Maintaining Your Wipers and Washer Fluid
Under the hood of your vehicle is a plastic container that contains the fluid for your windshield wipers. Is it full of liquid? If not, you can fill it with any one of a variety of windshield washer solutions — you can even use a home window cleaner. Just don’t use detergent, which can leave a residue that can plug up your lines. Plus, it isn’t easy to drive with suds all over your windshield!
Pay attention to the kind of windshield washer fluid you use. Some are concentrated, which means that you need to mix them with water before adding them to the reservoir. If you live in an area that gets cold in the winter, consider a premixed washer solution that contains antifreeze. This solution comes in quart and gallon sizes and keeps your windshield clean while preventing the liquid from freezing up in cold weather.
If your wipers have been making a mess of your windshield, buy new blades or new inserts for them. The rubber wiper inserts are inexpensive and usually just slide into place. The metal blades into which the inserts fit are a little more expensive, but if your old ones look corroded or generally aren’t in good shape, you should replace them as well. Consult your owner’s manual or auto parts store for the type and size of blades you need and for instructions on inserting the blades if you can’t figure out the instructions on the package. Be aware that some vehicles have different-sized wipers for the driver and passenger sides and that other vehicles have only one wiper. If your vehicle has a rear window wiper, don’t forget to check that, too.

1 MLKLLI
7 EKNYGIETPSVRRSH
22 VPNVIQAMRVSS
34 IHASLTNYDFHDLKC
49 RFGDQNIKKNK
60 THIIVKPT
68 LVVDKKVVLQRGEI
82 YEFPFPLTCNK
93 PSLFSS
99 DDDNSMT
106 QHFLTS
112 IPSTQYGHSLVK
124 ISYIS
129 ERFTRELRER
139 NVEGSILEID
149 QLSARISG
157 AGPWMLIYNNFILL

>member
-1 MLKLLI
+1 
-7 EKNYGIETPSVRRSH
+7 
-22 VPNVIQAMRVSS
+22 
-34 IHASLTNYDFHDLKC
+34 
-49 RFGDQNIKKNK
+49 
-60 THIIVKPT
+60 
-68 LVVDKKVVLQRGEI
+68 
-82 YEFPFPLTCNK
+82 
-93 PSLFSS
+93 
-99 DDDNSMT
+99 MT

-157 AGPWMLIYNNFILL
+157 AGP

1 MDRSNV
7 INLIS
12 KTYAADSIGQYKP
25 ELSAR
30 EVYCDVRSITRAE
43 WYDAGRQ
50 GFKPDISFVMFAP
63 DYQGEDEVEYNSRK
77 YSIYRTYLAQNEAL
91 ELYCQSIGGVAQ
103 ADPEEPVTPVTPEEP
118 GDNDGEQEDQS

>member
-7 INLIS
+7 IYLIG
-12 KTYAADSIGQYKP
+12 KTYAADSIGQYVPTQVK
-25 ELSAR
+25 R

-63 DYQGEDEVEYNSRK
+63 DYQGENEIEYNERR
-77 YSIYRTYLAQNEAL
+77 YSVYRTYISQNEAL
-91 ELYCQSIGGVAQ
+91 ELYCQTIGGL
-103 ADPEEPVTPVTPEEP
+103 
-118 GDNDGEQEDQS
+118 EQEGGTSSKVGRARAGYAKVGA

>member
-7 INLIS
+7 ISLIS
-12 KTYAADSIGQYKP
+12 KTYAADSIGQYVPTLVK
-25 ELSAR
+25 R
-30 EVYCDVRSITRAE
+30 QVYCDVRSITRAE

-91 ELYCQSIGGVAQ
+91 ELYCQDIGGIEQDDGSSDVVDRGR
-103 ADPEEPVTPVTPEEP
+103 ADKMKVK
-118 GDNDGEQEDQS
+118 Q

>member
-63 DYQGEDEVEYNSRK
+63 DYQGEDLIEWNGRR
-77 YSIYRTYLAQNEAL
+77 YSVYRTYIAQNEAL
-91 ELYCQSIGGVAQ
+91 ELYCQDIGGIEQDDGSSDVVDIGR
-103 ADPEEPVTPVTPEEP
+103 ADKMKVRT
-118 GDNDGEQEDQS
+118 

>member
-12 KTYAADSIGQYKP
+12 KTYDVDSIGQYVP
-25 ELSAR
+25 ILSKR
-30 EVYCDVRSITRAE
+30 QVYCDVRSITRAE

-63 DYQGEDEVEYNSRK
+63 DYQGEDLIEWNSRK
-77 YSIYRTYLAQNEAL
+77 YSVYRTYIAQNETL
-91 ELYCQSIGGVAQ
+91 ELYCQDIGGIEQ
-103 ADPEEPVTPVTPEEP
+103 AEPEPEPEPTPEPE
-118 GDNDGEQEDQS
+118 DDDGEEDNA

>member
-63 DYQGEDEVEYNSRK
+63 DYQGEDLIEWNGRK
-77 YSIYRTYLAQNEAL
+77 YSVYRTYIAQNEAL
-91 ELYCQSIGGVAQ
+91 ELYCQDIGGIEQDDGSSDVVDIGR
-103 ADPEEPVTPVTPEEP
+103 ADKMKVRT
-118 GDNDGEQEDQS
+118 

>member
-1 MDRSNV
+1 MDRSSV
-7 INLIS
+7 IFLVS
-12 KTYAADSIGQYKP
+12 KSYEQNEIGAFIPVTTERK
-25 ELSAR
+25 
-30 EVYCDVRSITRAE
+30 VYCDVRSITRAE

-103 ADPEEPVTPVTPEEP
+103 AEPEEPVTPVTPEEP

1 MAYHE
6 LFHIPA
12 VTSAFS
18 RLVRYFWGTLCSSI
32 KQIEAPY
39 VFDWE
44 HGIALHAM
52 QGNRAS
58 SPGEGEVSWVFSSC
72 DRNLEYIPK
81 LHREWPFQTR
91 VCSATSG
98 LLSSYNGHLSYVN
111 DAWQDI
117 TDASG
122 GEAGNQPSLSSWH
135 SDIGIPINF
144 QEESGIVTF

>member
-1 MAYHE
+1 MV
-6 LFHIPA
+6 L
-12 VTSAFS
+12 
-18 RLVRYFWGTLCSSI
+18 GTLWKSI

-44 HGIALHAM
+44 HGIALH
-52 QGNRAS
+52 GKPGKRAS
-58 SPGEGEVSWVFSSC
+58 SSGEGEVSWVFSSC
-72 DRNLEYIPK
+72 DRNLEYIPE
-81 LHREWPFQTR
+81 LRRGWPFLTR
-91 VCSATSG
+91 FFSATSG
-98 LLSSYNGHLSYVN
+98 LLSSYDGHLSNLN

To avoid being caught in a downpour with no visibility, change your blades after a hot summer, before an annual rainy season, or at least twice a year.